8. Do you get along with the person’s family and do they feel like family?  If the answer is “no,” and all the previous answers direct you to move on, what are you waiting for?
  9. Has the person done illegal things in front of you?  If the answer is “yes,” you should no longer look to the last item on this list!  That qualifies as corrupting.  There is no way this person should even be dating you much less become your spouse.
  10. Do you often yield to that person’s desire?  If you say “yes,” you should know this person is controlling and has no interest in sharing a world, but wants to monopolize your life to feel validated and secure.  Once you show you have a voice, they will turn on you. Get out while you still can!

Please do not take this advice lightly.  You have a life ahead and every decision you make impacts your life.  Granted, even the bad decisions can make you a better person, but please avoid some turmoil by really understanding what it means to marry the wrong person.  Being with the wrong person is worse than being single and truthfully being single can sometimes be better than having a relationship.

With enduring love from your older wiser self ,

Realist

I wish I considered the 10 questions above before marriage.  Do not avoid these questions.  I read so many relationship books it makes my mind spin and I wonder if someone gave me this advice whether it would have fallen on def ears.  It is very possible it could have.  I drank from the love cup, it happens to the best of us.  All the questions above contributed to the demise of my marriage, because they all impact parenting.  When there are only two people in a relationship there is less conflict, especially if one person is always agreeable. I was the agreeable one.

Divorce Agony – The Wild Horse

If your divorce has lasted longer than a year, you will eventually stumble upon divorce agony.  There are so many emotions that are wrapped up in divorce.  I have described them as an emotional jungle and the 5 stages of grief, but once your divorce hits the long-term divorce mark such as over a year you will eventually reach divorce agony.  When you have been in a period of prolonged pain that twists your insides into new shapes, this feeling is agony.  The pain is intensified if the estranged spouse is an abuser (neglectful, emotional abuse, physical abuse, sexual abuse, etc.).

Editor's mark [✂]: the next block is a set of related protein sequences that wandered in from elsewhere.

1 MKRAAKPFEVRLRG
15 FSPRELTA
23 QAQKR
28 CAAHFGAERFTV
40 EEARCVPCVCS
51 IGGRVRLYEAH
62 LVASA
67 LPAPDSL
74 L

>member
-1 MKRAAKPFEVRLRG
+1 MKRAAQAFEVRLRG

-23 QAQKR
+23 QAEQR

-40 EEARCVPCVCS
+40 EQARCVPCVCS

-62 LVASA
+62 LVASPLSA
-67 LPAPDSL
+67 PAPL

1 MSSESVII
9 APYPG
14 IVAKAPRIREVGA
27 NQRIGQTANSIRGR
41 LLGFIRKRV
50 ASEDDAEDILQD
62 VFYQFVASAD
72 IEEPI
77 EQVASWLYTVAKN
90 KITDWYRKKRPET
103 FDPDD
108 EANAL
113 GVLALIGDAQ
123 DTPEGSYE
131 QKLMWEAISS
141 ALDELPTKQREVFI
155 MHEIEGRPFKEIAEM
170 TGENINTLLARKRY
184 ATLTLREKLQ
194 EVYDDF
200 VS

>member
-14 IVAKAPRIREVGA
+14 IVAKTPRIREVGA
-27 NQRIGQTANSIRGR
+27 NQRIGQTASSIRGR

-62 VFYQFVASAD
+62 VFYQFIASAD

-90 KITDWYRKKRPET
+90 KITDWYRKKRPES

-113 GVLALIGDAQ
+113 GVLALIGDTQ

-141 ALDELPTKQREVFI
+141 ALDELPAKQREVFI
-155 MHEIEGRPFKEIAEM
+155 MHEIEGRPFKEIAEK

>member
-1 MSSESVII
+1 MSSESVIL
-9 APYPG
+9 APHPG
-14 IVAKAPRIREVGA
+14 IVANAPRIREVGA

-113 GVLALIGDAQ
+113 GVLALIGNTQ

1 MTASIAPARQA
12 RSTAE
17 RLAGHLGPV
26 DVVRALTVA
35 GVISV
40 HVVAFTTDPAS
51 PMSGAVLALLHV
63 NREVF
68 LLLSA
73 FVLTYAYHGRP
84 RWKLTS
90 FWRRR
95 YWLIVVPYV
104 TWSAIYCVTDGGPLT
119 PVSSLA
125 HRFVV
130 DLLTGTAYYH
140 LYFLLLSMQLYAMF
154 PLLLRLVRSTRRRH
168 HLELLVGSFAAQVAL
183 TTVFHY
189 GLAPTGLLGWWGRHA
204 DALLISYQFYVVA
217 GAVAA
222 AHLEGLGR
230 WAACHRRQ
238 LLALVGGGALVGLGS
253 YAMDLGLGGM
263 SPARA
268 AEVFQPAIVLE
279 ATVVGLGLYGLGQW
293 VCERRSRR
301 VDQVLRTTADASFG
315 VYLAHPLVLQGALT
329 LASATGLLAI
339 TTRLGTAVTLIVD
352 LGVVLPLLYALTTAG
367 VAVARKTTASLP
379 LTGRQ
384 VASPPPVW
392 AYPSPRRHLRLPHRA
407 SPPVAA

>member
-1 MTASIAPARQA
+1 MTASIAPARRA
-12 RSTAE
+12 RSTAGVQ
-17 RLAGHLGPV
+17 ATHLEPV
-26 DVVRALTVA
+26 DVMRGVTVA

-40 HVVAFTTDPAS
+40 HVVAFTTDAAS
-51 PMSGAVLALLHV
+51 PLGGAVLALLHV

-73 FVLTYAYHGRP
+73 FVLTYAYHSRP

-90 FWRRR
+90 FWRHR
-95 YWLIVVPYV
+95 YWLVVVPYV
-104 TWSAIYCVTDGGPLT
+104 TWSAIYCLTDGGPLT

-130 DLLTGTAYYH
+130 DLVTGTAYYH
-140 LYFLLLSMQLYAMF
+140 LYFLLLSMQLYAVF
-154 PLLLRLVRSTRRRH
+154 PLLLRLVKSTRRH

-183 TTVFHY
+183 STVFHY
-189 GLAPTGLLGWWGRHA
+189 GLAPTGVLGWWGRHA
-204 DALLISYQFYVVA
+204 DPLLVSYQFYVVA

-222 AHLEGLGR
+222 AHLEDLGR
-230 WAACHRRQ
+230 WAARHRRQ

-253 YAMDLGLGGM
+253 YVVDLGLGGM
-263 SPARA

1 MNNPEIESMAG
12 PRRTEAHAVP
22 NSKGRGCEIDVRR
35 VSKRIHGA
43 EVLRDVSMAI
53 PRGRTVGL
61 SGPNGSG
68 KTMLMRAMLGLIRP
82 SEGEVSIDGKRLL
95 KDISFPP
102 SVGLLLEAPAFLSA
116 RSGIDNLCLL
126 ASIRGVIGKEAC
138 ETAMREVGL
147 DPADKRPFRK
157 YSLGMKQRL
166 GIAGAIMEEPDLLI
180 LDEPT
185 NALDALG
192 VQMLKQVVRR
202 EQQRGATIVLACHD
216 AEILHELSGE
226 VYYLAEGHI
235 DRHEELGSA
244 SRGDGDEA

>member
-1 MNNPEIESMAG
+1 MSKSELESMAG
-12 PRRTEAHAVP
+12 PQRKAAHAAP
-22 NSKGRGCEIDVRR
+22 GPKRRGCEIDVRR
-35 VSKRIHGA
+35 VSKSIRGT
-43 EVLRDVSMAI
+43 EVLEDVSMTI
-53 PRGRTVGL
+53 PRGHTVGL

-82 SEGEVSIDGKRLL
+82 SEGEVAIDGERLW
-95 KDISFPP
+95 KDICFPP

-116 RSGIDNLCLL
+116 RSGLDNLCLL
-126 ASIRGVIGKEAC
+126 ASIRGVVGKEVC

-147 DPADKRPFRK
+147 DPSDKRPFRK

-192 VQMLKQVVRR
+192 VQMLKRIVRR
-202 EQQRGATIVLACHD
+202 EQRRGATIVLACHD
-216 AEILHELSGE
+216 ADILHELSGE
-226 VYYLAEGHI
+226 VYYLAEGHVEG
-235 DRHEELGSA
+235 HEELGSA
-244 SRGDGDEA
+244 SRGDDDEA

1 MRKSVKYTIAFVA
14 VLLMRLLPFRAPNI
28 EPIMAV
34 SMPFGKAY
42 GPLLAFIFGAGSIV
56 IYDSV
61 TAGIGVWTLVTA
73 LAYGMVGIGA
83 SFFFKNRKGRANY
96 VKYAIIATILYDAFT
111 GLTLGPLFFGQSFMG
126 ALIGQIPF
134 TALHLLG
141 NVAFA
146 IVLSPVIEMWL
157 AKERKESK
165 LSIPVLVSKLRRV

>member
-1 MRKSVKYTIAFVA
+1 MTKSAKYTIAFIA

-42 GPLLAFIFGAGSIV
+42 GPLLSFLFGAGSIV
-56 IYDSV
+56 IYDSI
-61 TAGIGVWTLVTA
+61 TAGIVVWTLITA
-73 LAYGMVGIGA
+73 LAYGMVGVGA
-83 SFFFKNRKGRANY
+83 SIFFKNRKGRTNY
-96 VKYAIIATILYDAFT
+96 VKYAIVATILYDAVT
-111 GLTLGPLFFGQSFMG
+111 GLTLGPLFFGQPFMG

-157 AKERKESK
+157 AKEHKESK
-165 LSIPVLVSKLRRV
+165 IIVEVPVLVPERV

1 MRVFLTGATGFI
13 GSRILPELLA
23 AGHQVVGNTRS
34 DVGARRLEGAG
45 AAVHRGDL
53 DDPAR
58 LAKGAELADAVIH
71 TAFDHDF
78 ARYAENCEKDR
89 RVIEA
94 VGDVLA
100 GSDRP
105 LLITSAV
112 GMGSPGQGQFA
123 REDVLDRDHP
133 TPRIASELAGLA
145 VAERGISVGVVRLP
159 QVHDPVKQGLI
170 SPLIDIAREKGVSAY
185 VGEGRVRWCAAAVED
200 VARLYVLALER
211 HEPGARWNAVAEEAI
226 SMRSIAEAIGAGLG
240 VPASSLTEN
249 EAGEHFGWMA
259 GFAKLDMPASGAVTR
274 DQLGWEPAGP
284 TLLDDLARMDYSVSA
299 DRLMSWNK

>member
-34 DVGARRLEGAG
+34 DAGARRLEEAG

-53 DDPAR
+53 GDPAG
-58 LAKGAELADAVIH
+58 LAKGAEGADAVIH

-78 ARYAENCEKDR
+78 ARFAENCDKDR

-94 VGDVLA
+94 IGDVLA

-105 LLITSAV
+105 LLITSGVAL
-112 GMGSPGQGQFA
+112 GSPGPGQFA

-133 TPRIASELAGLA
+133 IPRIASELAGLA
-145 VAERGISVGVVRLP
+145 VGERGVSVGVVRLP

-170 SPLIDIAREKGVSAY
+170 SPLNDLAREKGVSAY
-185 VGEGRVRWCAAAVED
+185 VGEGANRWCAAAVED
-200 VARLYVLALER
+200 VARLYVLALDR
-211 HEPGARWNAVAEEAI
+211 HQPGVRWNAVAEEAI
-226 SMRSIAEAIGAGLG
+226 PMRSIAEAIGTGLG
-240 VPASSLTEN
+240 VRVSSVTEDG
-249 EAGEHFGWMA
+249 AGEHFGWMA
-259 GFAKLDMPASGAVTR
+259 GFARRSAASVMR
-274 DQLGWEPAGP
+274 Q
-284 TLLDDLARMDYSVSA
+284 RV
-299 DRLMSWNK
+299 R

Divorce agony is like a wild horse confined to a cage and looking out to see a beautiful green pasture beyond its reach; the longing to be free is a desire that goes unsatisfied.  Confinement creates a sense of claustrophobia.  Things are cramped.  Space is closing in.  Turning around and around, but there is nowhere to go, but to stand in the same place looking out from the same viewpoint.  Sweet scents come in on the breeze which provide some minor relief; however, no real resolution to the situation.  There are moments when freedom seems obtainable; maybe someone from the outside looking in gives a glimmer of hope, however the moments are short lived and quenched quickly with reality.

Divorce with children is that reality in a contested divorce.  Divorce with children are those steel bars that do not seem to go away.  Children themselves do not create the steel bars that pin in the wild horse that longs to be free, the courts do.  The divorce industry calls these steel bars coparenting.  These steel bars are the constant reminder of the divorce state of your life.  The issues that caused the divorce in the first place are still active and relived through coparenting and regular interaction with the person that caged you in the first place which creates agony.  Coparenting itself is not the problem; however, the system does not customize coparenting according to relationship challenges.  Happy coparenting cannot and will not exist in a contested divorce, do not be fooled.  Also, it is common for a divorce to morph from an amicable divorce to a contested divorce very quickly when emotions run hot, be very careful there is no way to predict the outcome or plan for this switch.

Everyone will respond to divorce agony in their own way.  If you are susceptible to substance abuse, stay clear of any situation that will expose you or tempt you.  Do not let divorce agony impact your relationship with your child or children.  If you can afford counseling consider it and schedule it.  If you cannot afford counseling find an outlet, so that you are not facing this dreadful emotion alone.  By joining a divorce group, talking with friends, starting a new hobby, writing or journaling you can better cope with divorce agony and tame the wild horse.

Celebrity Divorce News – What Would You Do?

True love is supposed to last forever.  Marriage is supposed to last until death do us part.  There are some feel good relationship stories that stand the test of life’s circumstances; for example, the model that was severely burned and her devoted husband that remained by her side through all her surgeries.  He still married her after the accident and they are still married today.